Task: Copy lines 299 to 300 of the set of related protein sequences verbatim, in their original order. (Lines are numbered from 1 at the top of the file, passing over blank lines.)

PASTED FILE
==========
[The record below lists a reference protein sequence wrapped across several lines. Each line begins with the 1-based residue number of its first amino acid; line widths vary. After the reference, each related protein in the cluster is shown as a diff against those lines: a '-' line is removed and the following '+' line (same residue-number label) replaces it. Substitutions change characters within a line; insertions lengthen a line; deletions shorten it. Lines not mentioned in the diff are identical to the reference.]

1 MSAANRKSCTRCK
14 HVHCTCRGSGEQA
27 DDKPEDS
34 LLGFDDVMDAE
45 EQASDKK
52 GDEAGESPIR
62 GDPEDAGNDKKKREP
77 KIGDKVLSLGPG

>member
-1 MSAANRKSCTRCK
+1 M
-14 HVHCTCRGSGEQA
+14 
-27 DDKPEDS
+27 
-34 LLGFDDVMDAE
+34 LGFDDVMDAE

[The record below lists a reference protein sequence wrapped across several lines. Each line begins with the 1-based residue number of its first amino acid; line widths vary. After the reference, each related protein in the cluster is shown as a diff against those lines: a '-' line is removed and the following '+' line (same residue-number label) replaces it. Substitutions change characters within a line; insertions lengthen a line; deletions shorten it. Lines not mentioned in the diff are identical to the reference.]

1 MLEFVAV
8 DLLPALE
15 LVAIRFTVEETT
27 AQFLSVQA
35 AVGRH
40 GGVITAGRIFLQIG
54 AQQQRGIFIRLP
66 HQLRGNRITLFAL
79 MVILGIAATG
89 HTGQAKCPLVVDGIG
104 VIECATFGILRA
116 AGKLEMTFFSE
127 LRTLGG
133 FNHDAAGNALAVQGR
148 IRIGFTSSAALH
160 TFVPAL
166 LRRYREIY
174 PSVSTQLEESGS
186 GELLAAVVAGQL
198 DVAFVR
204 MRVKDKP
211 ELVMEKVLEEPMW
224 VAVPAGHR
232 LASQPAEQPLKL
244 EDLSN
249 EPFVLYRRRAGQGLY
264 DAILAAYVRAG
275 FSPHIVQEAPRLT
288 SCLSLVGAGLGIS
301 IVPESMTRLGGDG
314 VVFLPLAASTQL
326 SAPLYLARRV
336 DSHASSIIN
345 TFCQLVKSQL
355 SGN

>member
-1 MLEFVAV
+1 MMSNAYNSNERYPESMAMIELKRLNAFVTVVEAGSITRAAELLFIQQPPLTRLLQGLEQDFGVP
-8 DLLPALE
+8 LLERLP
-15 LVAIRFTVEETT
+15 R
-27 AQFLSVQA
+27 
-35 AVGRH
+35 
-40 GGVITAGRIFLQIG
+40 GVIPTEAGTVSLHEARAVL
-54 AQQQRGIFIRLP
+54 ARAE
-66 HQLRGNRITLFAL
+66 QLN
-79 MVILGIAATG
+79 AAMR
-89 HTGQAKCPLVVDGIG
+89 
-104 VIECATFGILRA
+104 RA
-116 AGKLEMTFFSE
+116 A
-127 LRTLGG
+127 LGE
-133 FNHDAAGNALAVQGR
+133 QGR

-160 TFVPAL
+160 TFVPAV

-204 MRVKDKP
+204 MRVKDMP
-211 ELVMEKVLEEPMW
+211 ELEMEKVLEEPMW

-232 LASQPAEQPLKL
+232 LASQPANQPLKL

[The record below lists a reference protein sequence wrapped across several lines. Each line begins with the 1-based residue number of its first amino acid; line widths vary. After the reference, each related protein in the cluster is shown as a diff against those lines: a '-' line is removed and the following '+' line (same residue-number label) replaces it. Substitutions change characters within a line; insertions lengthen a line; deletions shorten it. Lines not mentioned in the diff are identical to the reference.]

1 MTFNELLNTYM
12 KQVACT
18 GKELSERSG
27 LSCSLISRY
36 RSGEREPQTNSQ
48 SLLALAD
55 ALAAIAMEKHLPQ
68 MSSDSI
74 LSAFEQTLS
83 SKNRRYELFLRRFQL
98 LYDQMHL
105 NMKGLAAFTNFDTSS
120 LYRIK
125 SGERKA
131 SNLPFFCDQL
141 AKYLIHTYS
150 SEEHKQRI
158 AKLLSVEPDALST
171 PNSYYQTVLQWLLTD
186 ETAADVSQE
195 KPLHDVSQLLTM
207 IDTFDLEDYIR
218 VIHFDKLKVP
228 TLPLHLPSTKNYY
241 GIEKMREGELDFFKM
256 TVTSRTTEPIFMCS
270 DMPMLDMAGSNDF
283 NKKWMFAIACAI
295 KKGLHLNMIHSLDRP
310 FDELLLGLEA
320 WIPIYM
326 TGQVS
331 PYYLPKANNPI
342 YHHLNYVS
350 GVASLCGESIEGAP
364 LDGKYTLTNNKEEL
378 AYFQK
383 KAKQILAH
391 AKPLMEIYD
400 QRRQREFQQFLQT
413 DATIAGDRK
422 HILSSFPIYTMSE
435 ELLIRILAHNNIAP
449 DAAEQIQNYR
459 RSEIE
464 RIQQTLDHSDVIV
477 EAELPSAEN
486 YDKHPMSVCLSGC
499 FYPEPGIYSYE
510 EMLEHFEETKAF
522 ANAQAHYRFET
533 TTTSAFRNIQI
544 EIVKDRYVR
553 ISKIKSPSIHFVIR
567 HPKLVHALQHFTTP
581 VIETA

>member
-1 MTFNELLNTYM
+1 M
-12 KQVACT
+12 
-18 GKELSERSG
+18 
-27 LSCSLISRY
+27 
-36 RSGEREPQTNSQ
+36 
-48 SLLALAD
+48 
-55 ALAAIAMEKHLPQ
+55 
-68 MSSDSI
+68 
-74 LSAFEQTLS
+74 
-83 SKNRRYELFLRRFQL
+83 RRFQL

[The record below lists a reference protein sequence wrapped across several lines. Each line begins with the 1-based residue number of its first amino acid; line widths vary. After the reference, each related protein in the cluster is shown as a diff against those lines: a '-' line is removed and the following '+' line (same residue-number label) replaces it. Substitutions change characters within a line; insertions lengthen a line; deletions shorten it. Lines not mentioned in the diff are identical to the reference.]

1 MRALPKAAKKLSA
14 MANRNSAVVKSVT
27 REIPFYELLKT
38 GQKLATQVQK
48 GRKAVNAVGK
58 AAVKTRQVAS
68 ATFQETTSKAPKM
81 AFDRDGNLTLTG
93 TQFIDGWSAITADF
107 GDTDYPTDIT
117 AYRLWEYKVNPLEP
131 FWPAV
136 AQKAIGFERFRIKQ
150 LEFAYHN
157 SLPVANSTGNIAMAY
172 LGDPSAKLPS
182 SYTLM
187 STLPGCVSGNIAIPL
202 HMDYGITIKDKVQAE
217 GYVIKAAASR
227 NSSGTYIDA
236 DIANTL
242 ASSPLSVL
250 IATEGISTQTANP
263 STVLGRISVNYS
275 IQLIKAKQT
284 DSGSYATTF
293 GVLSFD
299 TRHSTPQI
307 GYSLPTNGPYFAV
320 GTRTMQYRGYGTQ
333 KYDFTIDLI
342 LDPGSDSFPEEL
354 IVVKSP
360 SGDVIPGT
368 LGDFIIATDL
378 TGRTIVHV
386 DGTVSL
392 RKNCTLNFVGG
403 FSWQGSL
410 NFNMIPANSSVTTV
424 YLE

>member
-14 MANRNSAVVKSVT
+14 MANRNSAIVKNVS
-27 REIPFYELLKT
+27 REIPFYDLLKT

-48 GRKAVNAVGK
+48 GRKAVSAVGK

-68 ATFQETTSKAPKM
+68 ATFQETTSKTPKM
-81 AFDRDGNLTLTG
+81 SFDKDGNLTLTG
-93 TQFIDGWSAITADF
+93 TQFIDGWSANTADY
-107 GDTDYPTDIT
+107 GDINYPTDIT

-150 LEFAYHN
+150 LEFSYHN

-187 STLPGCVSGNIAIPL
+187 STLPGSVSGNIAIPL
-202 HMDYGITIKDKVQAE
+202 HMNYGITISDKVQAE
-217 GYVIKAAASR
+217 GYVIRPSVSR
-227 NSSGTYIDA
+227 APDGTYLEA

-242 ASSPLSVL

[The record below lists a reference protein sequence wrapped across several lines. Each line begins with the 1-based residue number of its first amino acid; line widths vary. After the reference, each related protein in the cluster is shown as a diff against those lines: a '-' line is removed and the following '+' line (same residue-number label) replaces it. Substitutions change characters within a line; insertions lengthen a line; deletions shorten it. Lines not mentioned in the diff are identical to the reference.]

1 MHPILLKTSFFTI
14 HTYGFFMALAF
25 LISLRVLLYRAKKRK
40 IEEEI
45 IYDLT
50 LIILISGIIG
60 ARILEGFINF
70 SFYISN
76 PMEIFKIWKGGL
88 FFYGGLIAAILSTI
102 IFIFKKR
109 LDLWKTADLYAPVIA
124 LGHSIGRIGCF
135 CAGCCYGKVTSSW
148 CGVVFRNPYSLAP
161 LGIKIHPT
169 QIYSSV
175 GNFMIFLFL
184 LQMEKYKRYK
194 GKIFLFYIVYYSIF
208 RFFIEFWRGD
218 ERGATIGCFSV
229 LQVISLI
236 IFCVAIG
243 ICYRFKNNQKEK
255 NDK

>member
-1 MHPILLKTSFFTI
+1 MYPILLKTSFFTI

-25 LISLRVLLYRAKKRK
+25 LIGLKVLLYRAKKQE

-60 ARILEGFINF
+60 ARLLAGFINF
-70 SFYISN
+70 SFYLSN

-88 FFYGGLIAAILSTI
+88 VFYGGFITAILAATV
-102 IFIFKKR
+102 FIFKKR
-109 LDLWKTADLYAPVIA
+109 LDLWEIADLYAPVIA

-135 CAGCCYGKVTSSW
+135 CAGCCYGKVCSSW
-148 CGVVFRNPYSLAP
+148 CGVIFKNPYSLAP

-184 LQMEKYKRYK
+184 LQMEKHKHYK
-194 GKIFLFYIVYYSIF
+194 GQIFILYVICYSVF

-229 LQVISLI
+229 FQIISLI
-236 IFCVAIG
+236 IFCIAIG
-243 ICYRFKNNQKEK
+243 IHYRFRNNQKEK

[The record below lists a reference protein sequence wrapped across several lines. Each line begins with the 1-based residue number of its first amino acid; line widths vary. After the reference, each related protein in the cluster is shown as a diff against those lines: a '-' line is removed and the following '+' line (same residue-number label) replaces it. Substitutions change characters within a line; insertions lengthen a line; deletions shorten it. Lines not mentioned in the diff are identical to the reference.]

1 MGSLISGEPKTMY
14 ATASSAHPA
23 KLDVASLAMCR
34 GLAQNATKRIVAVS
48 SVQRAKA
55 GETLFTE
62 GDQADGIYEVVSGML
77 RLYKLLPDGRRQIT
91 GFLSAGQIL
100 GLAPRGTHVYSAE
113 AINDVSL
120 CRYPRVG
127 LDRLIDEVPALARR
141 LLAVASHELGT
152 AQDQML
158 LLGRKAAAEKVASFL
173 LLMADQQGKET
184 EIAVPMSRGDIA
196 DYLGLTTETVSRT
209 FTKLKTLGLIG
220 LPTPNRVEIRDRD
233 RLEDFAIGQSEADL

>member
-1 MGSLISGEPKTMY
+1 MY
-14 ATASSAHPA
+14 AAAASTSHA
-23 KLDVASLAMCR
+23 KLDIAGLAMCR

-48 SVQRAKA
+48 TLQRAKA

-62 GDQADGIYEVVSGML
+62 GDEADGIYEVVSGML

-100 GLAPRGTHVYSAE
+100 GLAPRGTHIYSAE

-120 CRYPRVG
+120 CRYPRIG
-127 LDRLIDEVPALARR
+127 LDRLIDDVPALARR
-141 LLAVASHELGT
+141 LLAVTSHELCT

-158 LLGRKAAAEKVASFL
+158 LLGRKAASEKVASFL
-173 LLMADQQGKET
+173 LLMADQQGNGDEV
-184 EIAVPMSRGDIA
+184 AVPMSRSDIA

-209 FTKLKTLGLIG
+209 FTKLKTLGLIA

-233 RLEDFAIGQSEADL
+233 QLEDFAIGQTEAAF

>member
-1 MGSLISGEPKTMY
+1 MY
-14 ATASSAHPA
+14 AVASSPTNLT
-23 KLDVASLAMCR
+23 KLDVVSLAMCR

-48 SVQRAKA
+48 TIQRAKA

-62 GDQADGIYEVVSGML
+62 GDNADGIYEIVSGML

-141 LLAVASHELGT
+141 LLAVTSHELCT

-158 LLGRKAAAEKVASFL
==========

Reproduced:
34 GLAQNATKRIVAVS
48 SVQRAKA